A ranty, funny, dead-serious intersectional feminist blog.

How Many of Me Equals One Man?

by Sid

talking to a brick wall

Is this thing on?

I work for a game company. Of late, I’ve taken issue with some of the content we’re receiving, and I’ve been everything but quiet about it. I’ve written letters to management and blatantly refused to work on it. If you follow me on Twitter, you’ve probably heard me talk about it.

I was actually the second person on our team of three to get up in arms about it. The first was my boss (we’ll call him Joe for ease of storytelling)—the only male on our team. Joe was far and away the angriest person in the building about it—up until the day he quit over it. Before he quit, though, Joe made plenty of noise about it himself. We were deep into this discussion before we realized the higher-ups thought he’d been raising such a fuss on behalf of his team, comprising two females.

I spoke to HR about the content a few days later, and many aspects of my most recent letter came up. As we spoke, however, I discovered that everyone assumed my female coworker and I were the truly upset folks—despite the fact that Joe never implied a single thing to that end. When I corrected HR, she was shocked. “Joe??”

She said he needed to tell the company how he felt about this content. As a man.

Yes, he was my boss, and had she said “as a manager,” that’d be a whole different story. But those weren’t the words, and that wasn’t the intent. He had written numerous emails, attended a number of meetings, and made his feelings very plainly known, but the whole time, management assumed he was batting for us—myself and my female coworker. His words would have inherently carried more weight if he had made it clear that he had been speaking for himself as a man rather than speaking for two women.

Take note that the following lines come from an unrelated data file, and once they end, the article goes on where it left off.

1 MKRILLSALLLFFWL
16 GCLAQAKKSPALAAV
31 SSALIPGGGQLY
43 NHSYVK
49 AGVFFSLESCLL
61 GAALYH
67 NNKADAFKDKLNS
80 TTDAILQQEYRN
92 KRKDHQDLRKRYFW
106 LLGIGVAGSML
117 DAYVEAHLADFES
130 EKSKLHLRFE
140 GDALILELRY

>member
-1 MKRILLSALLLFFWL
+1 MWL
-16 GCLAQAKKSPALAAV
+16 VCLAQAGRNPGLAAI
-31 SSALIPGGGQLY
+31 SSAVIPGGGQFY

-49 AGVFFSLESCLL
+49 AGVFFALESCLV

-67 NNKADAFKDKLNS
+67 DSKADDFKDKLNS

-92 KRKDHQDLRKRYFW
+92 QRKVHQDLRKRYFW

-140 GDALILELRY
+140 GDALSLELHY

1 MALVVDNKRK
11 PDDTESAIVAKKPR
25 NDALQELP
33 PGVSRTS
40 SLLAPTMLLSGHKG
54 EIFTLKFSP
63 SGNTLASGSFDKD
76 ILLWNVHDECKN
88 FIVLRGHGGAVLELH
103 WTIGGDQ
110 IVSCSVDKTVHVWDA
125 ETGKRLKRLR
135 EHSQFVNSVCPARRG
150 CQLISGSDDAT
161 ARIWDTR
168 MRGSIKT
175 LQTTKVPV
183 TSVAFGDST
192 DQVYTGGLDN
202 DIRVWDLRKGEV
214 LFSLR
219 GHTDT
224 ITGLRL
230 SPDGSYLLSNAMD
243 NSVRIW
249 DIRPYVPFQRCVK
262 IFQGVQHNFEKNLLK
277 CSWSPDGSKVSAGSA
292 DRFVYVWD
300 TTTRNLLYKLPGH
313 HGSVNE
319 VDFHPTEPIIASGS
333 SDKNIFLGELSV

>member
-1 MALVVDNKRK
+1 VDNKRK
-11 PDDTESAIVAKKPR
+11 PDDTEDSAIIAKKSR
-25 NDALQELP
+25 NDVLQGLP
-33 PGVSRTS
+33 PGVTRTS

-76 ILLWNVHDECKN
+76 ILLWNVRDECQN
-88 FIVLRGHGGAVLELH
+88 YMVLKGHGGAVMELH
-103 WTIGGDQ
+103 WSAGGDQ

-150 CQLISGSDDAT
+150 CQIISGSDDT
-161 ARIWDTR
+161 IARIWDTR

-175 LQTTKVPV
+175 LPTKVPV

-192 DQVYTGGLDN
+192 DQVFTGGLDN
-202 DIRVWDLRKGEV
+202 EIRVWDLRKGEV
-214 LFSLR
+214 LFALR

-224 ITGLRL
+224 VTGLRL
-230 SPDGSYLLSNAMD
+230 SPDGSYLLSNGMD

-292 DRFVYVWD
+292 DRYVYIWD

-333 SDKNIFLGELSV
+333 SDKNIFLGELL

So here’s what I can discern from this:

  1. The automatic assumption is that a man simply wouldn’t disagree with this content; therefore, he must be speaking for a woman.
  2. When the assumption was that he spoke on behalf on two women, his words carried almost no weight.
  3. Were he to speak explicitly for himself as a man, the words would carry significantly more weight than when he was thought to be speaking for two women.

At the end of the day, when his resignation letter made it clear exactly who he was speaking for, the content still went through. Even so, that doesn’t negate everything that came before it. It doesn’t take this bad taste out of my mouth.

How many women equal one man? Obviously more than two, but how many? Three? Five? How many female voices carry the same weight as one male voice?

How many of me do I need to be taken seriously?

This doesn't add up.

This doesn’t add up.

Read Sid’s previous MMAS articles in Sid’s Stuff. Follow her at @SeeSidWrite.
Respectful discussion is welcome and encouraged. When in doubt, see the Comment Policy.

11 responses

  1. Dollars and cents